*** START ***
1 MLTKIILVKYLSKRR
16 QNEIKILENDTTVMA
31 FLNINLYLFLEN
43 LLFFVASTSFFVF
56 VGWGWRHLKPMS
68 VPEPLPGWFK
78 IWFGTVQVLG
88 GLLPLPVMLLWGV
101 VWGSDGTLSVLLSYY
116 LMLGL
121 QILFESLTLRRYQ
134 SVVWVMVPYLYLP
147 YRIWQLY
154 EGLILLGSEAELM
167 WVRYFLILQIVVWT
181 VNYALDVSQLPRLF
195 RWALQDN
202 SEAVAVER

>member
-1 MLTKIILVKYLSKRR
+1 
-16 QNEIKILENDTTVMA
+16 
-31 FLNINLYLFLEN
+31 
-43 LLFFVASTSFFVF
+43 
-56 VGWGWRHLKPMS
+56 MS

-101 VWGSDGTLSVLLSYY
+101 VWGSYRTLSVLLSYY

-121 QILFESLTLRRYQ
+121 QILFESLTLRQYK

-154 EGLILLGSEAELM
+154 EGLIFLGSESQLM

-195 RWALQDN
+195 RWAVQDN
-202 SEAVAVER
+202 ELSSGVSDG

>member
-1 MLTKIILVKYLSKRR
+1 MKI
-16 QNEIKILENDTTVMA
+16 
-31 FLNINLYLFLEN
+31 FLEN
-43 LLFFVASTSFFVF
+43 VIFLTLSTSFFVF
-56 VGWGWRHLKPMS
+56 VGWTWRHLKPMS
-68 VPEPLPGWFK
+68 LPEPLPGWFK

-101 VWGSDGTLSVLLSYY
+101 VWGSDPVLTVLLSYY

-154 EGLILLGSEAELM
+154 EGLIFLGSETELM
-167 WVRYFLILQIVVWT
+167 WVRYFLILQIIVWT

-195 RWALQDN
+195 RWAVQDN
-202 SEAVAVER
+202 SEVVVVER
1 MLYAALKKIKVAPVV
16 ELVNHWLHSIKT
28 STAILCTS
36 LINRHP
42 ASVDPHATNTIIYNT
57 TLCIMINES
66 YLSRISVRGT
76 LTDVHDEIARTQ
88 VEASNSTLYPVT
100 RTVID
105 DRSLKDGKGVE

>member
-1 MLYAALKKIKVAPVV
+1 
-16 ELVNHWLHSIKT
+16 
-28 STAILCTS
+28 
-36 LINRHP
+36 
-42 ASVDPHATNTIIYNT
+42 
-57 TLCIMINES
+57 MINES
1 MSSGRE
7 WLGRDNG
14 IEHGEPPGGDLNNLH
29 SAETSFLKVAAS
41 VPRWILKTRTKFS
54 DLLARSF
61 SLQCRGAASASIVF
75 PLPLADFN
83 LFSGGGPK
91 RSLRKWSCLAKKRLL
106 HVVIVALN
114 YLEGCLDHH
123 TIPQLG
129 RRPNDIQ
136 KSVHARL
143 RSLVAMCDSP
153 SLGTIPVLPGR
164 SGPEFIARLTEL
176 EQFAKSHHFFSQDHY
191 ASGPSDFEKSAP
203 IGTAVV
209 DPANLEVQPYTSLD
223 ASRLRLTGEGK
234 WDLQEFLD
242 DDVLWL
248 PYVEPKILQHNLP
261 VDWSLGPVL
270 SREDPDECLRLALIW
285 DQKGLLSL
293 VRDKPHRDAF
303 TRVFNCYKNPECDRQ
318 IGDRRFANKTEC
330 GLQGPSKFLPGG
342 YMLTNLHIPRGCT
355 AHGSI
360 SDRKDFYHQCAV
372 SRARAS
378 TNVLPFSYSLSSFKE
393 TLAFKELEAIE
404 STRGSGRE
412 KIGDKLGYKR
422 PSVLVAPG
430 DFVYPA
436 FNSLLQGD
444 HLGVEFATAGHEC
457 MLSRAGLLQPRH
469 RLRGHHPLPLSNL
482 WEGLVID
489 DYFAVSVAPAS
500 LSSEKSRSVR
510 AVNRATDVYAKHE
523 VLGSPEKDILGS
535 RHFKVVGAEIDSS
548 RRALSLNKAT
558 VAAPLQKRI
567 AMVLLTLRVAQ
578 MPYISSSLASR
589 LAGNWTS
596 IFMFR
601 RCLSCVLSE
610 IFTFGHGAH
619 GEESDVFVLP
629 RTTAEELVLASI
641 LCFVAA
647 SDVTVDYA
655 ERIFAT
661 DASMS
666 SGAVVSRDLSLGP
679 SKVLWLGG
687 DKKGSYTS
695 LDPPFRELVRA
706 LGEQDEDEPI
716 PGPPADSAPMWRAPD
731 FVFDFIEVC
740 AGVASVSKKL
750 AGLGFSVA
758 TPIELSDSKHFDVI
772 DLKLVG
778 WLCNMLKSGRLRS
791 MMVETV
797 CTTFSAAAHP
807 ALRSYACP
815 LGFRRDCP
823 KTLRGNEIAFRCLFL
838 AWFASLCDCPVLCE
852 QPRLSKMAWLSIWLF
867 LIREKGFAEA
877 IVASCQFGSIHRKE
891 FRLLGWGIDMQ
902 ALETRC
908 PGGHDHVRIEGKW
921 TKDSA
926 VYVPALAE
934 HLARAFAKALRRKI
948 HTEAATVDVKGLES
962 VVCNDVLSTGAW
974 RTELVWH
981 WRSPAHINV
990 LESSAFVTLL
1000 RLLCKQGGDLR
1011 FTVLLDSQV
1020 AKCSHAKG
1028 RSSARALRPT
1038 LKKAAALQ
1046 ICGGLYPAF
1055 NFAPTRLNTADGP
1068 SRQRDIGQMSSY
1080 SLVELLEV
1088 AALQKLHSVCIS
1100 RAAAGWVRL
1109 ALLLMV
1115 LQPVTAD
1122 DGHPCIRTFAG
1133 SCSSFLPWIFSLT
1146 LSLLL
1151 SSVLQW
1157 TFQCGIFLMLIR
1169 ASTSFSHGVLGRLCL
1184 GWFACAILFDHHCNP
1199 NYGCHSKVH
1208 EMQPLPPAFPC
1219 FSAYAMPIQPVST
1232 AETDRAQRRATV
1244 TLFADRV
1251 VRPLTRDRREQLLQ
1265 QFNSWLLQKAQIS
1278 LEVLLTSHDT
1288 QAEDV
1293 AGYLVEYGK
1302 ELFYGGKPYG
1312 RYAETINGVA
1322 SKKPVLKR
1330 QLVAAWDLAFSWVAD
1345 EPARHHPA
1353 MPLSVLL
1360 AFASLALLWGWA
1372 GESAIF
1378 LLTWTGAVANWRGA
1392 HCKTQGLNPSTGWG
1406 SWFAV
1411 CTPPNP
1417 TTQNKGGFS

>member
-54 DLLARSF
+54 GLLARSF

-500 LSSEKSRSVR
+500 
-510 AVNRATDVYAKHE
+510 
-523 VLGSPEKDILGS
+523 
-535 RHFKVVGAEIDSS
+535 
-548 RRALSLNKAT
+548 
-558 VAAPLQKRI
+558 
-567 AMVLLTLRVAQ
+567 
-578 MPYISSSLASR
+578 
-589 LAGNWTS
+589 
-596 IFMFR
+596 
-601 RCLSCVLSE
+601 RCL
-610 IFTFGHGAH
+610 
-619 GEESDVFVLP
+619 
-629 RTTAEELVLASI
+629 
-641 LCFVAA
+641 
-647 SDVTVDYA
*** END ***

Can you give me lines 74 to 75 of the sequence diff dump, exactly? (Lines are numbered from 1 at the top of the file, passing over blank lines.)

>member
-1 MLYAALKKIKVAPVV